Notebook: Caldwell-Pope defers decision on NBA

semerson@macon.comMarch 14, 2013 

NASHVILLE, Tenn. -- Kentavious Caldwell-Pope isn’t very loquacious in the first place, but with the constant questions about the NBA the Georgia star clams up even more.

“Right now it’s not something I’m worried about right now,” the sophomore guard said, minutes after scoring a career-high 32 points in Georgia’s 68-63 loss to LSU in the SEC tournament.

The question now is whether Caldwell-Pope’s career high will have come in his final career game, at least on the college level.

Caldwell-Pope doesn’t have to decide right away, and he can declare for the draft and then later pull out, as long as he hasn’t signed with an agent. He has until April 28 to declare, and if he doesn’t sign with an agent he technically has until June 17 to withdraw his name. But NCAA rules say players have to announce a week after the Final Four if they’re going to stay in school.

Several times after Thursday’s game, Caldwell-Pope said he was “just worried about school.” He is finishing up his sophomore year at Georgia.

Caldwell-Pope was also asked whether he had made a decision and had just yet to announce it. That’s not the case, he said.

“No decision right now,” he said.

Georgia’s fate next season -- an NCAA tournament contender or fighting for .500 again -- seems tied to Caldwell-Pope’s decision. He was named the SEC player of the year by the coaches this week, the first Georgia player to be named the SEC’s top player since Dominique Wilkins.

“This team is a great team,” Caldwell-Pope said. “With me or without me, it will still be a great team because I know they’ll always be fighting, they’re gonna always help each other and be confident within the group.”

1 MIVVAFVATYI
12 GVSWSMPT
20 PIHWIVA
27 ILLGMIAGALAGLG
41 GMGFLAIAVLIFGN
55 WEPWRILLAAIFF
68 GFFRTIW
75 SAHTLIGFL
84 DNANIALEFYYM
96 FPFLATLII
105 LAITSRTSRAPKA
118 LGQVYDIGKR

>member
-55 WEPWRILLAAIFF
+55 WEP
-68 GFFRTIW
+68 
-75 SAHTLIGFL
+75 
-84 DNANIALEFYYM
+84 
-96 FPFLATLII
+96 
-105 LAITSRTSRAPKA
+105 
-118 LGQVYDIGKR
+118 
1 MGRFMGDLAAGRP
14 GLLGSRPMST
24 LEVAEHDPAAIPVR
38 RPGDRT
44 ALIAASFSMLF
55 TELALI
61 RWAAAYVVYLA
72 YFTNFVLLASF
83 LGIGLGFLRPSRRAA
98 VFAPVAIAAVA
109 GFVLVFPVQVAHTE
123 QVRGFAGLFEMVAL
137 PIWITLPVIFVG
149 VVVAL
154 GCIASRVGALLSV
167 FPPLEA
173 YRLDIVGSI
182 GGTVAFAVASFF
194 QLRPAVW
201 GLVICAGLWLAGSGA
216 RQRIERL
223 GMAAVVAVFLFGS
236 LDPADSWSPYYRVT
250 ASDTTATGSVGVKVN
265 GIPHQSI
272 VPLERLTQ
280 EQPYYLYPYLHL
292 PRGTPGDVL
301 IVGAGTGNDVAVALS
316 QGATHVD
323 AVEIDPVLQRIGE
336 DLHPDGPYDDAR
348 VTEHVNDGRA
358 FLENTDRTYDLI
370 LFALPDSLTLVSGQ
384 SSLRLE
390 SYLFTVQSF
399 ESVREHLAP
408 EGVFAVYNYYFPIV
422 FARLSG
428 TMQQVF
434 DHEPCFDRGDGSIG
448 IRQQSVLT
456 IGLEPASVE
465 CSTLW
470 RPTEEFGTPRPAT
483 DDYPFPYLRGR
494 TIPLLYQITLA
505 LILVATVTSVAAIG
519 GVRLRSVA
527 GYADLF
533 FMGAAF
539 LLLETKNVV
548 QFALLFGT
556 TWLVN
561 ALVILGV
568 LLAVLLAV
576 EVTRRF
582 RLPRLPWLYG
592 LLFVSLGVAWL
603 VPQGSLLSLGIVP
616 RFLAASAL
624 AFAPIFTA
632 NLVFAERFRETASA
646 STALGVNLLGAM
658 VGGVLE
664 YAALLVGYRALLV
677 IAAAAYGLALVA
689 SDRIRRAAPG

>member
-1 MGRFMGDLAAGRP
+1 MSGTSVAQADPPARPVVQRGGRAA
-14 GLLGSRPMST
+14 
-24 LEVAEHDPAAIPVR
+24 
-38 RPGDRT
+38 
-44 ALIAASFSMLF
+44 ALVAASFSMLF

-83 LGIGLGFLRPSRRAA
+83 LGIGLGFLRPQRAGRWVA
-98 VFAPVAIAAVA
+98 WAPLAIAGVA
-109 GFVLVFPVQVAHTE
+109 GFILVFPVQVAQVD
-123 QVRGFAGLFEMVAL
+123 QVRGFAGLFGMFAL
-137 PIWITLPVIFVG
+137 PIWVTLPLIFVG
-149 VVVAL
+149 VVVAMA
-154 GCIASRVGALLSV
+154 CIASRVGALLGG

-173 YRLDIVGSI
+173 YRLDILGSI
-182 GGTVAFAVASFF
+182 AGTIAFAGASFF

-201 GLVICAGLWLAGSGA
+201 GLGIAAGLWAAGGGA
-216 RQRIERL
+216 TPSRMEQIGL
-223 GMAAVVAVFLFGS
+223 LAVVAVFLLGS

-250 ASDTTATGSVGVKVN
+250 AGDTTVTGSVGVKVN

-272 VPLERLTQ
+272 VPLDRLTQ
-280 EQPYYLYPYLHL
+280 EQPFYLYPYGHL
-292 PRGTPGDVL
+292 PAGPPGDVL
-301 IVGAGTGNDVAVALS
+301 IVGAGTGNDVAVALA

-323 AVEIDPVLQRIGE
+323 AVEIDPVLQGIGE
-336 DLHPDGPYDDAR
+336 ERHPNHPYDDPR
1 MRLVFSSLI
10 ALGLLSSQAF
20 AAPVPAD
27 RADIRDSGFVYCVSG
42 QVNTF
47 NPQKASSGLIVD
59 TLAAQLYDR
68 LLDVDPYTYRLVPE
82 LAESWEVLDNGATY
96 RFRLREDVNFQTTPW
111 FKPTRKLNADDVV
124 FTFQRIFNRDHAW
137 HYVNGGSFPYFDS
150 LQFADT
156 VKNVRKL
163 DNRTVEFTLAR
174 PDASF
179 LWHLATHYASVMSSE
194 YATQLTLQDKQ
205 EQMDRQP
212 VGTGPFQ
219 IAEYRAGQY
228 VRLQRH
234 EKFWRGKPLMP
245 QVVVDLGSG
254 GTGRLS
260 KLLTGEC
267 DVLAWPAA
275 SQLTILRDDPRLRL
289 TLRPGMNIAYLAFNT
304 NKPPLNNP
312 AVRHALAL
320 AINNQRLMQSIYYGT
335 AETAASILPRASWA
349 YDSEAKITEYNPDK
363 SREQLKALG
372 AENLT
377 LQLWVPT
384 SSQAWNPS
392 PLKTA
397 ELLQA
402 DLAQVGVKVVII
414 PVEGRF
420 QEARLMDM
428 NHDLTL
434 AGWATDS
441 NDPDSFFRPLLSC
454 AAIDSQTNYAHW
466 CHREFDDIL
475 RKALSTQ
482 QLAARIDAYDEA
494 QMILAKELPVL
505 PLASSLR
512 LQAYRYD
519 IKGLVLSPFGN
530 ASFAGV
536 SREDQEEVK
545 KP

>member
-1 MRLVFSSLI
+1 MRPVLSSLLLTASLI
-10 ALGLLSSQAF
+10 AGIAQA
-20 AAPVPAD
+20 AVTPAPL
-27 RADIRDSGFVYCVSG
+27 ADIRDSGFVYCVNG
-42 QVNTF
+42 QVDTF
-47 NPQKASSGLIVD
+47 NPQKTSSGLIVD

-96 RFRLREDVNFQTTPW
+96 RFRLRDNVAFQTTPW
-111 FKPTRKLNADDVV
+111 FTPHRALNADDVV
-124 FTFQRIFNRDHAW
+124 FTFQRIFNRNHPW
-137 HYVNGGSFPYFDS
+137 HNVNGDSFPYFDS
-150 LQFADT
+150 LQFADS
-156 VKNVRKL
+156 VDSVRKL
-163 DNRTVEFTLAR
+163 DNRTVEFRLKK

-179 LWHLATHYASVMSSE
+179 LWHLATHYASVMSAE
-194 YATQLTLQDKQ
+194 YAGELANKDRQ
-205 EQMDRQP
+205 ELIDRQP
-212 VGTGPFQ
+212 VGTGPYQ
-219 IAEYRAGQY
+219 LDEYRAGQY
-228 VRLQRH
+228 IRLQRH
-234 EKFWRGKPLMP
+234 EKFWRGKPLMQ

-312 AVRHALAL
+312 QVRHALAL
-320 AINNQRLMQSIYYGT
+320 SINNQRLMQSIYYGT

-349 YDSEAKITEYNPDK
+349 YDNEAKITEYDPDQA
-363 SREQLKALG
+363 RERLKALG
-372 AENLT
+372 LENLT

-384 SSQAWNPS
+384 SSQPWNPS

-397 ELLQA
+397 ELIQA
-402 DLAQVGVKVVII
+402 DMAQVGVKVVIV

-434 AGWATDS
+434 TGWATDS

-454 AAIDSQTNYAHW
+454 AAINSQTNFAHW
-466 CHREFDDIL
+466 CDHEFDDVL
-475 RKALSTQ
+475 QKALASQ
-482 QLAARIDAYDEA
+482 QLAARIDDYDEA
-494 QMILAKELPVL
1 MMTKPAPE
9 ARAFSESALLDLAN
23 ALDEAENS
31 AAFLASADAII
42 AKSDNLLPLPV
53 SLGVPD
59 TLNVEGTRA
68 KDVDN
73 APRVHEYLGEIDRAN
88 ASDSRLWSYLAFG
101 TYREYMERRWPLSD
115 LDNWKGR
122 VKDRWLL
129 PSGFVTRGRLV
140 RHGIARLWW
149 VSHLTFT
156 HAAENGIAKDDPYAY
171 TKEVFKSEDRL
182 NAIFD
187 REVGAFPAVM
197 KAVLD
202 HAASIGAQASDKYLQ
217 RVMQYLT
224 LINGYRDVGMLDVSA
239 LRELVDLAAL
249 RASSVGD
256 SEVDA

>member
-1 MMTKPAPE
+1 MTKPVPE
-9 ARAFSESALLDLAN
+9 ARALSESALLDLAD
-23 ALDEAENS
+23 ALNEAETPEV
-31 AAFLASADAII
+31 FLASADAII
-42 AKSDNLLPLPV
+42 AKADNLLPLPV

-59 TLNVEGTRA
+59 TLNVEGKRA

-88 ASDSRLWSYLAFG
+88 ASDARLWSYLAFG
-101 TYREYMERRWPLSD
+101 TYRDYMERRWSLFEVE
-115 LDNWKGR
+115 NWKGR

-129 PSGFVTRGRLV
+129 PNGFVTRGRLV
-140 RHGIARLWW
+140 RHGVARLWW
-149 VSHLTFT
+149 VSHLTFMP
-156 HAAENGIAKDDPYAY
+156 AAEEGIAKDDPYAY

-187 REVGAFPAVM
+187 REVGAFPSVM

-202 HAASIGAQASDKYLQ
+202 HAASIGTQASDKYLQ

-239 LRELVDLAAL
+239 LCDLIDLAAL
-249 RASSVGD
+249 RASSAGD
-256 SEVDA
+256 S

Mann’s improvement

There was little help from the supporting cast for Georgia, as Caldwell-Pope scored more than half of the team’s points. The exception, once again, was Charles Mann.

The freshman point guard scored 14 of his 15 points in the second half, when he practically lived at the free throw line. Mann was 12-for-14, including a 2-for-2 trip that got Georgia within two with just over a minute left.

It has been a remarkable turnaround at the charity stripe for Mann. He also went 12-for-14 in Georgia’s win over Tennessee, and during SEC play he shot 73.3 percent from the line, compared to 58 percent during non-conference. There were some non-conference games in which his struggles were glaring, including six missed free throws in a home loss to Iona.

Mann’s improved free-throw shooting is a good sign for next season. At 6-foot-4, he’s a height advantage for Georgia at point guard and can thus draw plenty of fouls. In fact, he shot more free throws (170) than any Bulldogs player this season.

Fox considers season over

Technically, there’s still a chance the Bulldogs could play another game. The NIT doesn’t officially require a team to be above .500, and there are other postseason tournaments.

But Georgia (15-17, with an RPI of 124 as of Thursday) is not considered a candidate for the NIT. And Fox basically shut the door on considering the CBI or tournaments. No SEC has ever played in those events.

“We’ve played our last game,” Fox said.

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